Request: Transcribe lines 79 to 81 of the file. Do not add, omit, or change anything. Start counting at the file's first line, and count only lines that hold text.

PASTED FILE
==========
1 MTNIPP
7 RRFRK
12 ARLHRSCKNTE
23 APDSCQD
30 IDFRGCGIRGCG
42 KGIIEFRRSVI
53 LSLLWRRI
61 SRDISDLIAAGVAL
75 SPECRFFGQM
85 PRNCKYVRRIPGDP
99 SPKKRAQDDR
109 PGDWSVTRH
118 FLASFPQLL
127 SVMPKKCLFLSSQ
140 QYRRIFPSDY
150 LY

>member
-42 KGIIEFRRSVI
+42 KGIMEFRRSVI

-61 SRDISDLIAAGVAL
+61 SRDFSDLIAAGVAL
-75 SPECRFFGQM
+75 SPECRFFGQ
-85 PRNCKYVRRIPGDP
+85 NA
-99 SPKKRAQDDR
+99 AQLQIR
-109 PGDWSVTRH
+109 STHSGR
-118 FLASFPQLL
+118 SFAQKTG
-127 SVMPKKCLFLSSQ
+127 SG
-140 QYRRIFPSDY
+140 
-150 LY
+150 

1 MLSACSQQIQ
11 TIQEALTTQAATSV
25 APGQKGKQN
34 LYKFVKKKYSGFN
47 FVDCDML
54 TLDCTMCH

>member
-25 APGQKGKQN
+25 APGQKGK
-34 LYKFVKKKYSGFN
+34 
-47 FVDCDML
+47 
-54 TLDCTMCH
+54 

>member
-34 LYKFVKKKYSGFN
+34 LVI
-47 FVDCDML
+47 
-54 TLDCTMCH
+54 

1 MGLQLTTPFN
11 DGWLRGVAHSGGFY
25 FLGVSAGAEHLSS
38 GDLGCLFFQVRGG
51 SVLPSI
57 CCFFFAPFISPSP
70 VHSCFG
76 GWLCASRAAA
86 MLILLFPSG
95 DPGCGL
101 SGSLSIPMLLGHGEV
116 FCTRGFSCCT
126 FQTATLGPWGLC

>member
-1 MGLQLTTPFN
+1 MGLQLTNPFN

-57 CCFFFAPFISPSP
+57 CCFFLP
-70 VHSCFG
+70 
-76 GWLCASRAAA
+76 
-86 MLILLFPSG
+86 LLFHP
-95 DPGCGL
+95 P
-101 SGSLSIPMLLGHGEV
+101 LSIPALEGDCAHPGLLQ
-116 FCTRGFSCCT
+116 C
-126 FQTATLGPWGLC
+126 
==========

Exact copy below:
+70 
-76 GWLCASRAAA
+76 